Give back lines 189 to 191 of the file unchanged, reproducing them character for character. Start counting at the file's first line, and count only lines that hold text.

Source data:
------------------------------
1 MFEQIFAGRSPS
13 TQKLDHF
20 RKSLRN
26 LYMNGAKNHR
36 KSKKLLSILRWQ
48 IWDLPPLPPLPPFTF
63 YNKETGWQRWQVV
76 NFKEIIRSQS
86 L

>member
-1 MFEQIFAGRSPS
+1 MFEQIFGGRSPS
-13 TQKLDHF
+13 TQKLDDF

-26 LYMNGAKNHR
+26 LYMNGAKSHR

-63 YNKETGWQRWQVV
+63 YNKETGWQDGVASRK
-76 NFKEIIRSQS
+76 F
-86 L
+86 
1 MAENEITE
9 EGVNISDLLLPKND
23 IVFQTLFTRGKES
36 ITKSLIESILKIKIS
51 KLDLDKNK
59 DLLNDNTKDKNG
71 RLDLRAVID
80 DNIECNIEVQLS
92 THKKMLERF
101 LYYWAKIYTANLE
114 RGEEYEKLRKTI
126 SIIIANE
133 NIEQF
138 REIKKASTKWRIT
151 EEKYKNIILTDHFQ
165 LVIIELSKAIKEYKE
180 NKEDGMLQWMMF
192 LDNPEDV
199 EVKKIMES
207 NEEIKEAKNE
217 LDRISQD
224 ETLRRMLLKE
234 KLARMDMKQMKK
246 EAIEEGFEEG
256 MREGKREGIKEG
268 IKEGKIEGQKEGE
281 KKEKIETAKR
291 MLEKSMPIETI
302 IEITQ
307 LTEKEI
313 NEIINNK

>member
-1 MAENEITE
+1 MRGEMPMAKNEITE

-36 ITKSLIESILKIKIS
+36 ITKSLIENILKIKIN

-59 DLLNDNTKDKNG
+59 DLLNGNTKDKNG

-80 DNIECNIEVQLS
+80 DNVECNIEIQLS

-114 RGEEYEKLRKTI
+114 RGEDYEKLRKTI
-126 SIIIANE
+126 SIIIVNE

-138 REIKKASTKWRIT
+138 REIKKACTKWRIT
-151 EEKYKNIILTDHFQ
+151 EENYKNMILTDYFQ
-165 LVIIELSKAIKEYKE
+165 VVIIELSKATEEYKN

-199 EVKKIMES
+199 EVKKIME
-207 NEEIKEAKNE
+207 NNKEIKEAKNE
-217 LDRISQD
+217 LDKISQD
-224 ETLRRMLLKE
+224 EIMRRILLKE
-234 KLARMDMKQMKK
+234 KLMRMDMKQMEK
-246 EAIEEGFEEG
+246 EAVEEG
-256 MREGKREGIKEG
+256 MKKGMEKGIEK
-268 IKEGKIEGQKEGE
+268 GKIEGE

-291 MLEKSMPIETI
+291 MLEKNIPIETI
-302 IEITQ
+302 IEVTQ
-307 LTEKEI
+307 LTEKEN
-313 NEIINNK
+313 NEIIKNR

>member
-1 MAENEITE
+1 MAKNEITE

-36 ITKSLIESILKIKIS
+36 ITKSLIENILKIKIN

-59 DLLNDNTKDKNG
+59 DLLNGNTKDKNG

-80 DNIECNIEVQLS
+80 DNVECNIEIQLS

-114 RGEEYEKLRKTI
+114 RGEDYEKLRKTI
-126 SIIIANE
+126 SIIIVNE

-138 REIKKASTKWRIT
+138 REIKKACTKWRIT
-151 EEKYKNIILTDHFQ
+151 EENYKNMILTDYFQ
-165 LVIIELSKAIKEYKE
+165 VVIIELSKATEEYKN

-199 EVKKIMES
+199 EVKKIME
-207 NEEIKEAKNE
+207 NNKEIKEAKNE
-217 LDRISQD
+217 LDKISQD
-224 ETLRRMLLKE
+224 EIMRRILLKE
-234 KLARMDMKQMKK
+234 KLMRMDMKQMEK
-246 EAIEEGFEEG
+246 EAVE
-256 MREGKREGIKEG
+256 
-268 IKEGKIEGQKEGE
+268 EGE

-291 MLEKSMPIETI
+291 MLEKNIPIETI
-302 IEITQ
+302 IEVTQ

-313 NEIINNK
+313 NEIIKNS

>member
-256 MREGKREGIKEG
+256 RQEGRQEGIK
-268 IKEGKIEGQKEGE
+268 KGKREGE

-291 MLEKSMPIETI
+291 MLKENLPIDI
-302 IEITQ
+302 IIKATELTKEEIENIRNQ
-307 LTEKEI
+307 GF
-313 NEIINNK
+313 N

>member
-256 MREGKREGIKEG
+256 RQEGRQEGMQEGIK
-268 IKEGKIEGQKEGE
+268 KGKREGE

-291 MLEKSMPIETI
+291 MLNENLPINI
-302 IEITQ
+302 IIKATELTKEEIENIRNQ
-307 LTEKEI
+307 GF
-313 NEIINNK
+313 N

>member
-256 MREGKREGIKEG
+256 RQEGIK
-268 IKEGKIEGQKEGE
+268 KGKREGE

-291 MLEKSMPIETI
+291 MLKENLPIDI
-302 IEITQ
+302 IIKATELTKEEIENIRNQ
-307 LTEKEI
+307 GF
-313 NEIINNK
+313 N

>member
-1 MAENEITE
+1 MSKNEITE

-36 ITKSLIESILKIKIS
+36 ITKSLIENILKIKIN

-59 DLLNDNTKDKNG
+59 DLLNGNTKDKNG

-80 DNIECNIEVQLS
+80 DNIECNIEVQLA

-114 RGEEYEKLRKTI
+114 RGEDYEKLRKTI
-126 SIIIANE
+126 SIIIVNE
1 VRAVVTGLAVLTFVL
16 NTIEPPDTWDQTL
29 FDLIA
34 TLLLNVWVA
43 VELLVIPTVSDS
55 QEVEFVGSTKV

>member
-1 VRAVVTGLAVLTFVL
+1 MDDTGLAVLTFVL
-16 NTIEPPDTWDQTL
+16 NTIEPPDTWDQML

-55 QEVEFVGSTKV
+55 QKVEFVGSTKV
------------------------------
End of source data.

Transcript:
+126 SIIIVNE
1 VRAVVTGLAVLTFVL
16 NTIEPPDTWDQTL